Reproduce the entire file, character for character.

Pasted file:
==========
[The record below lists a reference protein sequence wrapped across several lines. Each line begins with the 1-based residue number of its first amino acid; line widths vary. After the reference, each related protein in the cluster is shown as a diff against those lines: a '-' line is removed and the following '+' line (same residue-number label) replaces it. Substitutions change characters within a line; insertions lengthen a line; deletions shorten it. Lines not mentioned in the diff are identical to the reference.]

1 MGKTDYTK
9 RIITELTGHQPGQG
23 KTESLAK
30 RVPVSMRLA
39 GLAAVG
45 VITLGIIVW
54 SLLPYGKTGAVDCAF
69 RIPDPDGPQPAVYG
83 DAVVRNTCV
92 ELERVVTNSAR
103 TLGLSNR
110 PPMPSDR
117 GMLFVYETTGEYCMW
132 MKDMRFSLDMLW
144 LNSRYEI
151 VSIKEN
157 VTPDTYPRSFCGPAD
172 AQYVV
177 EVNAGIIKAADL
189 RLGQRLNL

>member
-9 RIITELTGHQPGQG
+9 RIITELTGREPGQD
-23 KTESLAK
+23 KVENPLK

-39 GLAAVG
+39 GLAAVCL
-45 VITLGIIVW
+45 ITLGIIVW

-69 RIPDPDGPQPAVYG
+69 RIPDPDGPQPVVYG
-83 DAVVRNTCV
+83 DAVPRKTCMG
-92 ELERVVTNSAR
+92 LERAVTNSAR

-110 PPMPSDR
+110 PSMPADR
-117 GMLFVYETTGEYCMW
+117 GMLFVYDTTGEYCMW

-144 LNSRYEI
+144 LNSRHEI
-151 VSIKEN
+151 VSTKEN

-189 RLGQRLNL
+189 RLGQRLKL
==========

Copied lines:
[The record below lists a reference protein sequence wrapped across several lines. Each line begins with the 1-based residue number of its first amino acid; line widths vary. After the reference, each related protein in the cluster is shown as a diff against those lines: a '-' line is removed and the following '+' line (same residue-number label) replaces it. Substitutions change characters within a line; insertions lengthen a line; deletions shorten it. Lines not mentioned in the diff are identical to the reference.]

1 MGKTDYTK
9 RIITELTGHQPGQG
23 KTESLAK
30 RVPVSMRLA
39 GLAAVG
45 VITLGIIVW
54 SLLPYGKTGAVDCAF
69 RIPDPDGPQPAVYG
83 DAVVRNTCV
92 ELERVVTNSAR
103 TLGLSNR
110 PPMPSDR
117 GMLFVYETTGEYCMW
132 MKDMRFSLDMLW
144 LNSRYEI
151 VSIKEN
157 VTPDTYPRSFCGPAD
172 AQYVV
177 EVNAGIIKAADL
189 RLGQRLNL

>member
-9 RIITELTGHQPGQG
+9 RIITELTGREPGQD
-23 KTESLAK
+23 KVENPLK

-39 GLAAVG
+39 GLAAVCL
-45 VITLGIIVW
+45 ITLGIIVW

-69 RIPDPDGPQPAVYG
+69 RIPDPDGPQPVVYG
-83 DAVVRNTCV
+83 DAVPRKTCMG
-92 ELERVVTNSAR
+92 LERAVTNSAR

-110 PPMPSDR
+110 PSMPADR
-117 GMLFVYETTGEYCMW
+117 GMLFVYDTTGEYCMW

-144 LNSRYEI
+144 LNSRHEI
-151 VSIKEN
+151 VSTKEN

-189 RLGQRLNL
+189 RLGQRLKL